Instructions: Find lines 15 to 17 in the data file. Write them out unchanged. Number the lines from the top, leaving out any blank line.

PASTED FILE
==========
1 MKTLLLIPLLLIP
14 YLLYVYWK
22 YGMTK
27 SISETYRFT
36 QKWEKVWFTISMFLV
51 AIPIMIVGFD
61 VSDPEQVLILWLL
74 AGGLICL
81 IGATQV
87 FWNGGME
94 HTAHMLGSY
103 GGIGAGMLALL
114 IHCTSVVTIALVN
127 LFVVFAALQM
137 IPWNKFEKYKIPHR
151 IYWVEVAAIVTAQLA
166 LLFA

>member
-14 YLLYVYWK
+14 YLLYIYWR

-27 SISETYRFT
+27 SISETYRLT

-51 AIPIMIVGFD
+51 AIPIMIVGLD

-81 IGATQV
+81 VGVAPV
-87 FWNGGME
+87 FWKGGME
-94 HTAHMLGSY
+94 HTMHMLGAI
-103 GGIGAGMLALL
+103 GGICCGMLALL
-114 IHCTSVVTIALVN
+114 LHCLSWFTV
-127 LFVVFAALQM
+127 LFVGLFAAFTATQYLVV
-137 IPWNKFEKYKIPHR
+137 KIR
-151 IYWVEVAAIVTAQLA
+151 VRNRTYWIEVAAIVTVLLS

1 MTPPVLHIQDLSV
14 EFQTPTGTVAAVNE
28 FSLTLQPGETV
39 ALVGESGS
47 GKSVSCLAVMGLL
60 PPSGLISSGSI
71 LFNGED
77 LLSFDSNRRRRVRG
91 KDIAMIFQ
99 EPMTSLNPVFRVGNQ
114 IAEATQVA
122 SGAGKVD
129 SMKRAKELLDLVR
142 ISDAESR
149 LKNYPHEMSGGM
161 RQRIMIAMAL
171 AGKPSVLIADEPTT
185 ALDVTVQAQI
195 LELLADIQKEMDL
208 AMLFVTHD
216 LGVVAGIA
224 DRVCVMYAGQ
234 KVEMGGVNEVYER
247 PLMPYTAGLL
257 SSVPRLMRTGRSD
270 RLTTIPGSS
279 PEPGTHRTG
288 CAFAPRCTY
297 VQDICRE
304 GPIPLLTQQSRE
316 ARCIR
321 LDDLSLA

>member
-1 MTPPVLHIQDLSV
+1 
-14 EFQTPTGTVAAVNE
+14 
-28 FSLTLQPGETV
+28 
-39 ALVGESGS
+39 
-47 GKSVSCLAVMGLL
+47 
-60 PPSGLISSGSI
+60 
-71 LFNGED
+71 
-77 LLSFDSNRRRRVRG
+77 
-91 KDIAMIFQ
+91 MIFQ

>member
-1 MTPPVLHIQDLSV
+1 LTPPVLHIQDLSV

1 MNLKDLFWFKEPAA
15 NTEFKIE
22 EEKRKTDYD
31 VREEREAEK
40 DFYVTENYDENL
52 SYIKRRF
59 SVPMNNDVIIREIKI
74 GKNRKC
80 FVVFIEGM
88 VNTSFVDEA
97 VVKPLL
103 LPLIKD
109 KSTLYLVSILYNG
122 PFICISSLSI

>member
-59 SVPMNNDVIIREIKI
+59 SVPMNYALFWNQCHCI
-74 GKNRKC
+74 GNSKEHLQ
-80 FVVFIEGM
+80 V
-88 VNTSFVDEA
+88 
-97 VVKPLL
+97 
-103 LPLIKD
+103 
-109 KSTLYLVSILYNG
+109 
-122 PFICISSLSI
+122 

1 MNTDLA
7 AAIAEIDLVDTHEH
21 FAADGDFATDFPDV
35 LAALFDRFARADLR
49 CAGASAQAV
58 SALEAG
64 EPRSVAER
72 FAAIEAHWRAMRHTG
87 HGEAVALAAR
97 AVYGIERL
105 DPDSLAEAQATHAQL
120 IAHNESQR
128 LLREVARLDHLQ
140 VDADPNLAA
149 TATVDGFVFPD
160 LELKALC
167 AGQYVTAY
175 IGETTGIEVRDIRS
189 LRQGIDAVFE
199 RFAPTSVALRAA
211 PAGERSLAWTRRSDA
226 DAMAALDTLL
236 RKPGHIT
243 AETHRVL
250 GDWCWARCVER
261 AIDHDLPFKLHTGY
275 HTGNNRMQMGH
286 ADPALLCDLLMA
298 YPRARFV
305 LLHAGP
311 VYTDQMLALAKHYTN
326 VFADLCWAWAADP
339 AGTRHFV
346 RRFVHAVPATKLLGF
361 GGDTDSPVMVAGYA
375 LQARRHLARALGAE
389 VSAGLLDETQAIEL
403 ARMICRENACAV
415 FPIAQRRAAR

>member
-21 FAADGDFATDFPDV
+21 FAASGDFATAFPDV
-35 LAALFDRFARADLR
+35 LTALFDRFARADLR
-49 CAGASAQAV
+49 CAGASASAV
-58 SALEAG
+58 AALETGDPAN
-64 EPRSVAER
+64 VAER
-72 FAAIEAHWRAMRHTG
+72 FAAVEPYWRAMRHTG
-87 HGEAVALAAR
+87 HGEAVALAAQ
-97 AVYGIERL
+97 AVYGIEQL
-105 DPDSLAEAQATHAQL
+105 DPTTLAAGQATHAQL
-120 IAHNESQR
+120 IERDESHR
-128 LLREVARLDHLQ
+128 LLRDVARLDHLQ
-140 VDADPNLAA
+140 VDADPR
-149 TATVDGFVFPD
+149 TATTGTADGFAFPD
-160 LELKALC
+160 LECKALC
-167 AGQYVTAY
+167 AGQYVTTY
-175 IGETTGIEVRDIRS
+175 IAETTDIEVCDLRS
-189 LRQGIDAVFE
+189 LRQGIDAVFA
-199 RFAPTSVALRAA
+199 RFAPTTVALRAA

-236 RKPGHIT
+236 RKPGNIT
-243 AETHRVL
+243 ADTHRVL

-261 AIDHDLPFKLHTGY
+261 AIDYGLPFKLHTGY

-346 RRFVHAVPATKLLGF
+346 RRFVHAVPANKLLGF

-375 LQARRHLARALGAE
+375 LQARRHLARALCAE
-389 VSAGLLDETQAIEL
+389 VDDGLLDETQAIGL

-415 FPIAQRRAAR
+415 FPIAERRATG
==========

137 IPWNKFEKYKIPHR
151 IYWVEVAAIVTAQLA
166 LLFA